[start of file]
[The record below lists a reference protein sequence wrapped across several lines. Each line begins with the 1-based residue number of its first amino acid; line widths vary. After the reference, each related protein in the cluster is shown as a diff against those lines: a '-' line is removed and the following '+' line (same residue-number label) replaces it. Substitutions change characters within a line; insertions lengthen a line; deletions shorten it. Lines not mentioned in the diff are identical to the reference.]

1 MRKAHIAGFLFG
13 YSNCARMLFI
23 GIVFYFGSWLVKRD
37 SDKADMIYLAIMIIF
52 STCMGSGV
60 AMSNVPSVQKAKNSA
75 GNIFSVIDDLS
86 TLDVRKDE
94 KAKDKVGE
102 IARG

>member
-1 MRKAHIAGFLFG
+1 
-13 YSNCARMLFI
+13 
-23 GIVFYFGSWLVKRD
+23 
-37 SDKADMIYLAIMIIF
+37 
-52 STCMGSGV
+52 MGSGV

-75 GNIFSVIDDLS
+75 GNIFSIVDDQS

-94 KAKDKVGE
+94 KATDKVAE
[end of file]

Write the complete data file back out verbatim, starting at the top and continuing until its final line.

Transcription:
[The record below lists a reference protein sequence wrapped across several lines. Each line begins with the 1-based residue number of its first amino acid; line widths vary. After the reference, each related protein in the cluster is shown as a diff against those lines: a '-' line is removed and the following '+' line (same residue-number label) replaces it. Substitutions change characters within a line; insertions lengthen a line; deletions shorten it. Lines not mentioned in the diff are identical to the reference.]

1 MRKAHIAGFLFG
13 YSNCARMLFI
23 GIVFYFGSWLVKRD
37 SDKADMIYLAIMIIF
52 STCMGSGV
60 AMSNVPSVQKAKNSA
75 GNIFSVIDDLS
86 TLDVRKDE
94 KAKDKVGE
102 IARG

>member
-1 MRKAHIAGFLFG
+1 
-13 YSNCARMLFI
+13 
-23 GIVFYFGSWLVKRD
+23 
-37 SDKADMIYLAIMIIF
+37 
-52 STCMGSGV
+52 MGSGV

-75 GNIFSVIDDLS
+75 GNIFSIVDDQS

-94 KAKDKVGE
+94 KATDKVAE